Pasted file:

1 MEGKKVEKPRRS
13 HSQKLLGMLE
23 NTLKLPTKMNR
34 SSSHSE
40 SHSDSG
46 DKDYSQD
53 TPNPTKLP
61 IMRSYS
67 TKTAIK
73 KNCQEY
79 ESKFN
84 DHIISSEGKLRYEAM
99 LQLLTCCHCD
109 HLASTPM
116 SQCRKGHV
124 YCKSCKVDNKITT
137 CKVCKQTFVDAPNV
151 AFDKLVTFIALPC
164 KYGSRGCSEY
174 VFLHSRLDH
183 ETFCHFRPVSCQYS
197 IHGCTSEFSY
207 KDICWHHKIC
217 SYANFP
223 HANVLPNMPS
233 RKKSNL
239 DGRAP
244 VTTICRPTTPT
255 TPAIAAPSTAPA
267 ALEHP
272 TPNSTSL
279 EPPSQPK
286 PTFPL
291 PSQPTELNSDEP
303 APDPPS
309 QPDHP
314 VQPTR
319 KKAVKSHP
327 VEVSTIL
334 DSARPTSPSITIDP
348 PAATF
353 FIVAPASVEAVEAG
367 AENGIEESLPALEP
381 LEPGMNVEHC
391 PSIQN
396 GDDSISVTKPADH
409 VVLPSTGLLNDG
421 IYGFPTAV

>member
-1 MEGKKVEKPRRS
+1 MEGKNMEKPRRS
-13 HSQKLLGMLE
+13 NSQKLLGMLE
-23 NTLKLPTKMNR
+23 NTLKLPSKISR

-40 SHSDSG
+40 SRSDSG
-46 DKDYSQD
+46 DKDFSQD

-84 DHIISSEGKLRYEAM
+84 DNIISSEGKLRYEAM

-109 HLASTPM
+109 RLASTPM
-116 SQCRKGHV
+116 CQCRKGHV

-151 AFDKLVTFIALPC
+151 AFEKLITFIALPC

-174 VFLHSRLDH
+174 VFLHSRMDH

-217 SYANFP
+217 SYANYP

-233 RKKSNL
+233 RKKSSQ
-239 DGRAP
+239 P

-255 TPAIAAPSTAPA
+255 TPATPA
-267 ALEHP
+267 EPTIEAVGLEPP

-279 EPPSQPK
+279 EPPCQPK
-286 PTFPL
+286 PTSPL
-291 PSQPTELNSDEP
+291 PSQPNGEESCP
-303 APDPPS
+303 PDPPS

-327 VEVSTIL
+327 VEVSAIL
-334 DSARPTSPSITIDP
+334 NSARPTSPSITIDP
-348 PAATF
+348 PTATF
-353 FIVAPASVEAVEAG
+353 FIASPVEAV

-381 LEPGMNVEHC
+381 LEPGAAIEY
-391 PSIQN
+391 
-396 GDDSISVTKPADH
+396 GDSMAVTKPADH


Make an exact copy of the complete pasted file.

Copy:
1 MEGKKVEKPRRS
13 HSQKLLGMLE
23 NTLKLPTKMNR
34 SSSHSE
40 SHSDSG
46 DKDYSQD
53 TPNPTKLP
61 IMRSYS
67 TKTAIK
73 KNCQEY
79 ESKFN
84 DHIISSEGKLRYEAM
99 LQLLTCCHCD
109 HLASTPM
116 SQCRKGHV
124 YCKSCKVDNKITT
137 CKVCKQTFVDAPNV
151 AFDKLVTFIALPC
164 KYGSRGCSEY
174 VFLHSRLDH
183 ETFCHFRPVSCQYS
197 IHGCTSEFSY
207 KDICWHHKIC
217 SYANFP
223 HANVLPNMPS
233 RKKSNL
239 DGRAP
244 VTTICRPTTPT
255 TPAIAAPSTAPA
267 ALEHP
272 TPNSTSL
279 EPPSQPK
286 PTFPL
291 PSQPTELNSDEP
303 APDPPS
309 QPDHP
314 VQPTR
319 KKAVKSHP
327 VEVSTIL
334 DSARPTSPSITIDP
348 PAATF
353 FIVAPASVEAVEAG
367 AENGIEESLPALEP
381 LEPGMNVEHC
391 PSIQN
396 GDDSISVTKPADH
409 VVLPSTGLLNDG
421 IYGFPTAV

>member
-1 MEGKKVEKPRRS
+1 MEGKNMEKPRRS
-13 HSQKLLGMLE
+13 NSQKLLGMLE
-23 NTLKLPTKMNR
+23 NTLKLPSKISR

-40 SHSDSG
+40 SRSDSG
-46 DKDYSQD
+46 DKDFSQD

-84 DHIISSEGKLRYEAM
+84 DNIISSEGKLRYEAM

-109 HLASTPM
+109 RLASTPM
-116 SQCRKGHV
+116 CQCRKGHV

-151 AFDKLVTFIALPC
+151 AFEKLITFIALPC

-174 VFLHSRLDH
+174 VFLHSRMDH

-217 SYANFP
+217 SYANYP

-233 RKKSNL
+233 RKKSSQ
-239 DGRAP
+239 P

-255 TPAIAAPSTAPA
+255 TPATPA
-267 ALEHP
+267 EPTIEAVGLEPP

-279 EPPSQPK
+279 EPPCQPK
-286 PTFPL
+286 PTSPL
-291 PSQPTELNSDEP
+291 PSQPNGEESCP
-303 APDPPS
+303 PDPPS

-327 VEVSTIL
+327 VEVSAIL
-334 DSARPTSPSITIDP
+334 NSARPTSPSITIDP
-348 PAATF
+348 PTATF
-353 FIVAPASVEAVEAG
+353 FIASPVEAV

-381 LEPGMNVEHC
+381 LEPGAAIEY
-391 PSIQN
+391 
-396 GDDSISVTKPADH
+396 GDSMAVTKPADH